Feeding the World…sustainably
With the world’s population projected to grow to approximately 10.9 billion by 2100 and with the recent COVID-19 pandemic, the world’s food system is under increasing pressure. We need to plan to feed more people without overwhelming the planet.
Satellite imagery can help safeguard global food supply and support sustainability. It provides a means to:
- Assess fields at both local and national scales
- Monitor growth uniformity
- Identify weeds, pests and diseases
- Diagnose nutrient and/or water deficiencies
- Delineate and quantify weather damage (e.g. wind damage)
Environment Systems has been working with the agricultural sector for many years, providing data to governments, research institutes and growers. Here we touch on just three of the many different crops we are mapping from space:
- Oil Seed Rape (OSR)
1. Oil Seed Rape
The familiar, bright yellow oil seed rape crop is grown for the production of animal feed, vegetable oil and biodiesel. In the 1970s, the UK produced a few thousand tonnes. Today, 2.2 million tonnes of OSR are produced annually in the UK!
Despite being an important break crop, OSR is not particularly sustainable. This is because it is extremely vulnerable to a large number of pests and diseases which are generally treated with a range of fungicides and insecticides. Furthermore, in order to maximise yields and profitability, farmers will often use high applications of nitrogen fertiliser (increases risk of nutrient pollution in local waterways). However, knowing where OSR is can help land managers to reduce risks of water pollution.
Environment Systems has developed a method for identifying oil seed rape fields that uses a time-series of Sentinel-1 and Sentinel-2 satellite imagery. This makes it possible to estimate yields/prices, identify areas (waterways) at risk from OSR production and track production at local and national scales. You can view some of the areas we have mapped in 2019 and 2020 by viewing the map below.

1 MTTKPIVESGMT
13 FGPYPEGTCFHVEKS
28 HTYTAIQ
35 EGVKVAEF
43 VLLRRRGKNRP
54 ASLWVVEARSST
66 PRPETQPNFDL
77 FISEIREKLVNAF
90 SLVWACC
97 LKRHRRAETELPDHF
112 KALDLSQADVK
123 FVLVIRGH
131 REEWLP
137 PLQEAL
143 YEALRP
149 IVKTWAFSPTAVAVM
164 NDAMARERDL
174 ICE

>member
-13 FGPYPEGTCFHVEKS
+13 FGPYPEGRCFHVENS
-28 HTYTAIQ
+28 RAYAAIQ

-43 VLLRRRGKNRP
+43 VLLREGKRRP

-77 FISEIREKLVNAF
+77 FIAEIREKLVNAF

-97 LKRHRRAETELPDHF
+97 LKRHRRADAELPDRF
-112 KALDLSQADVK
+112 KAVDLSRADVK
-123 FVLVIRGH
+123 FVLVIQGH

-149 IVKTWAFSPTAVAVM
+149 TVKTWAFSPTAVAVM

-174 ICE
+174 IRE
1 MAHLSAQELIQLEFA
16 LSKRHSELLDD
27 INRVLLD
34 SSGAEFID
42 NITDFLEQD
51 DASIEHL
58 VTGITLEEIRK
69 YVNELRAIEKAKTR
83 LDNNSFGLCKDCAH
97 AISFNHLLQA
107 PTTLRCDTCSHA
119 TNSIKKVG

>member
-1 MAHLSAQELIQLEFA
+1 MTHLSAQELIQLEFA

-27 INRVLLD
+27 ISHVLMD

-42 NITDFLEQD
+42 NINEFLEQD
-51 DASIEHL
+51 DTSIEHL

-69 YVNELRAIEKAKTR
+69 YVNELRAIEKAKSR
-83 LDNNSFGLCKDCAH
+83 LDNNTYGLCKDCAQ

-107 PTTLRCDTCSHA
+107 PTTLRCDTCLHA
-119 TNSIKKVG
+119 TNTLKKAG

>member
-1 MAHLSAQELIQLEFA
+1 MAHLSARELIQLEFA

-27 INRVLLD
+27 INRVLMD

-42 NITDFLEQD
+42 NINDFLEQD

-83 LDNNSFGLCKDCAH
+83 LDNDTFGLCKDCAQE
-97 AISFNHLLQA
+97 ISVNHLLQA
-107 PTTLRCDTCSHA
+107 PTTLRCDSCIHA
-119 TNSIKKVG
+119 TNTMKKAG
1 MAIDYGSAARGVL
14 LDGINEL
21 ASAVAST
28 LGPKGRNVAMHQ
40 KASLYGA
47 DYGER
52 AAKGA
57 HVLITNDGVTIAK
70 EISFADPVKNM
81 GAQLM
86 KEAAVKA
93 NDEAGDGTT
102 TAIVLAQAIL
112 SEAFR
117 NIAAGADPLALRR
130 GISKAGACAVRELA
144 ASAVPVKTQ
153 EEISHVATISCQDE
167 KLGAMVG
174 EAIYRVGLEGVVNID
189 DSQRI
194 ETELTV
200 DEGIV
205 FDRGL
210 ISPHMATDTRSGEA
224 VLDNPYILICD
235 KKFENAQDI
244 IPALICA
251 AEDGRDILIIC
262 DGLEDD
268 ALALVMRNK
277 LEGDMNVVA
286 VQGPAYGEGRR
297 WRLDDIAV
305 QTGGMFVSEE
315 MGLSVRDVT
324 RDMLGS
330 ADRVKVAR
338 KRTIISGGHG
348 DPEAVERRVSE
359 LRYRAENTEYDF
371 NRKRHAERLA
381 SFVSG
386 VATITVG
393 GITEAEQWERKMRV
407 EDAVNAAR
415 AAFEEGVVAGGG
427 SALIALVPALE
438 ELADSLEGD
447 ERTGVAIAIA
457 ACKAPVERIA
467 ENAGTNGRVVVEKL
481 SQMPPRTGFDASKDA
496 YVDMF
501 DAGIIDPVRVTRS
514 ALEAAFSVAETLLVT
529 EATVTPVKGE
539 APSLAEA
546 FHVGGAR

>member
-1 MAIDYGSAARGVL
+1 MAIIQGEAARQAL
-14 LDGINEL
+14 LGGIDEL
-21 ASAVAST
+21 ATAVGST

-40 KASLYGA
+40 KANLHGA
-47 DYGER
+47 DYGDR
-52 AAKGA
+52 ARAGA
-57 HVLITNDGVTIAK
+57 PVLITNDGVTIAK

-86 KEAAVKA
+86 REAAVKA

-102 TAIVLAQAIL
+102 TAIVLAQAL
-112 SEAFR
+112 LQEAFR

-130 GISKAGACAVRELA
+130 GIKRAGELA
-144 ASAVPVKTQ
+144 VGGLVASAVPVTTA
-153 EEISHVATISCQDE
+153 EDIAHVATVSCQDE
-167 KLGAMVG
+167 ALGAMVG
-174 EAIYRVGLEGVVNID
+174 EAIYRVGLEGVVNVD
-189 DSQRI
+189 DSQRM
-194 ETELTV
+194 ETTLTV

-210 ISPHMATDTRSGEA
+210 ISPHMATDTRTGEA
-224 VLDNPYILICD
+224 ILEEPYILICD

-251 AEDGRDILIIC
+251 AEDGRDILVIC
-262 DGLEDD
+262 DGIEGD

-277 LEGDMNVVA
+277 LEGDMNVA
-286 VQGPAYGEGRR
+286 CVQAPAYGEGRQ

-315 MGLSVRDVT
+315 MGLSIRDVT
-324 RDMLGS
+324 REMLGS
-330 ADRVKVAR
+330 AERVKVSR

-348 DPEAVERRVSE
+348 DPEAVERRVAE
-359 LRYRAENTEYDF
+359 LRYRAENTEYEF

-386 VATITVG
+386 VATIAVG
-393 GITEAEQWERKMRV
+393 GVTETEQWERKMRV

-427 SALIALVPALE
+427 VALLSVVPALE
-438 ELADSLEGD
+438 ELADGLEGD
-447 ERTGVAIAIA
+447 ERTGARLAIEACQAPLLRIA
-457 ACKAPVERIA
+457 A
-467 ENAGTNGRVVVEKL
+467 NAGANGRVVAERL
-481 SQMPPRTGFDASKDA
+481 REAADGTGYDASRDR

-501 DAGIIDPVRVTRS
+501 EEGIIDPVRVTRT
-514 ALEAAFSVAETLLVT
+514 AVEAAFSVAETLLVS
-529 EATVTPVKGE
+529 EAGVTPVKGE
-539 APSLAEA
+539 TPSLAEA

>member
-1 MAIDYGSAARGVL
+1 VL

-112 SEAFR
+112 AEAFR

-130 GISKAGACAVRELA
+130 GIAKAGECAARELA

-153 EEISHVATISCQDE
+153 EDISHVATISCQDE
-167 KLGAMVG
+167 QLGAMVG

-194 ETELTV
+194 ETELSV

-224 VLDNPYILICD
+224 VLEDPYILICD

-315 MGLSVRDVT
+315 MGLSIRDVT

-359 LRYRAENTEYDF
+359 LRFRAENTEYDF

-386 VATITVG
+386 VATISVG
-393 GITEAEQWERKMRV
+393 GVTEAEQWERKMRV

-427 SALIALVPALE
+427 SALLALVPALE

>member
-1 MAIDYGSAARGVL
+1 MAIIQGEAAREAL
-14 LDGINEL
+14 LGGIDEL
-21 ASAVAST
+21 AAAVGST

Our OSR products for 2019 and 2020 are available to purchase at £0.40/km². Find out more here, or contact us to get the data!
Bananas are the world’s favorite fruit in terms of consumption quantity, and are one of the most important staple foods. In addition, increasing health consciousness has led to increasing demand for bananas.
Banana plants are perennial (live more than two years) and take 9 to 12 months to produce fruit ready for harvest. For this reason, banana plants are not set in a rotation but are commonly grown in large plantations across Latin America. This requires large investment in infrastructure and technology to support irrigation, harvesting and transportation of the bananas.
Banana plantations will usually have high levels of in-field variation; a result of the different ages of the plants, environmental factors and management practices. A time series of satellite imagery supports banana managers to identify low performing areas and target management.
Environment Systems is currently mapping bananas in 14 countries covering an area of 9 million hectares! We are also providing crop health analysis to banana growers to support their management. Read more here.
Soybean is a legume, native to East Asia, that is a high-protein food consumed by both humans and animals. It has been grown for centuries although over the last few decades, production has increased dramatically due to its use in animal feed and an increased worldwide demand for meat. More recently, soybeans popularity as a ‘superfood’ has further contributed towards its demand.
The growing demand for soybean has led to an increase in deforestation in LATAM. For example, the Chaco Forest which extends over parts of Argentina, Paraguay and Bolivia is considered a biodiversity hotspot. Earth observation provides a means to map and monitor such activities.
Environment Systems has developed a method for mapping soybean fields that uses a time-series of Sentinel-1 satellite imagery. With an accuracy of 95%, we have mapped over 197000 km² in Brazil and Argentina – that’s almost ten times the size of Wales!
Read more here.